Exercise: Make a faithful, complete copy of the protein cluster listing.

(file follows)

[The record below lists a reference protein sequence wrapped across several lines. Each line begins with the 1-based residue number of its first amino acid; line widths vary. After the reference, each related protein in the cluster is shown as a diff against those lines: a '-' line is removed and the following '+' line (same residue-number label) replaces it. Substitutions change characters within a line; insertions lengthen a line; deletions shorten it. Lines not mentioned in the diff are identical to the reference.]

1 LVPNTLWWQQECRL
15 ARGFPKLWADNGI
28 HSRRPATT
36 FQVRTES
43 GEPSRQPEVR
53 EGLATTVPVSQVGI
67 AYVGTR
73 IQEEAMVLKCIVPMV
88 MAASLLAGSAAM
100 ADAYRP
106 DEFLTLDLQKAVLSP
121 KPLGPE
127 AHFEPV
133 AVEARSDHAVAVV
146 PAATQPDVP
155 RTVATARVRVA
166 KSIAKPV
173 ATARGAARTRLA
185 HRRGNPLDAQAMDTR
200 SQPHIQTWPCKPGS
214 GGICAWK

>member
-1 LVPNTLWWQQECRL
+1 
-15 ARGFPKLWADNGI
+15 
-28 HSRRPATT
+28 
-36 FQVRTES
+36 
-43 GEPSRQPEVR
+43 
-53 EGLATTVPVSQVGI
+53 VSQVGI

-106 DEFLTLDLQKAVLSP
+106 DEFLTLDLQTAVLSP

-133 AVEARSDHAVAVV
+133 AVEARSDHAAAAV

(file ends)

[The record below lists a reference protein sequence wrapped across several lines. Each line begins with the 1-based residue number of its first amino acid; line widths vary. After the reference, each related protein in the cluster is shown as a diff against those lines: a '-' line is removed and the following '+' line (same residue-number label) replaces it. Substitutions change characters within a line; insertions lengthen a line; deletions shorten it. Lines not mentioned in the diff are identical to the reference.]

1 LVPNTLWWQQECRL
15 ARGFPKLWADNGI
28 HSRRPATT
36 FQVRTES
43 GEPSRQPEVR
53 EGLATTVPVSQVGI
67 AYVGTR
73 IQEEAMVLKCIVPMV
88 MAASLLAGSAAM
100 ADAYRP
106 DEFLTLDLQKAVLSP
121 KPLGPE
127 AHFEPV
133 AVEARSDHAVAVV
146 PAATQPDVP
155 RTVATARVRVA
166 KSIAKPV
173 ATARGAARTRLA
185 HRRGNPLDAQAMDTR
200 SQPHIQTWPCKPGS
214 GGICAWK

>member
-1 LVPNTLWWQQECRL
+1 
-15 ARGFPKLWADNGI
+15 
-28 HSRRPATT
+28 
-36 FQVRTES
+36 
-43 GEPSRQPEVR
+43 
-53 EGLATTVPVSQVGI
+53 VSQVGI

-106 DEFLTLDLQKAVLSP
+106 DEFLTLDLQTAVLSP

-133 AVEARSDHAVAVV
+133 AVEARSDHAAAAV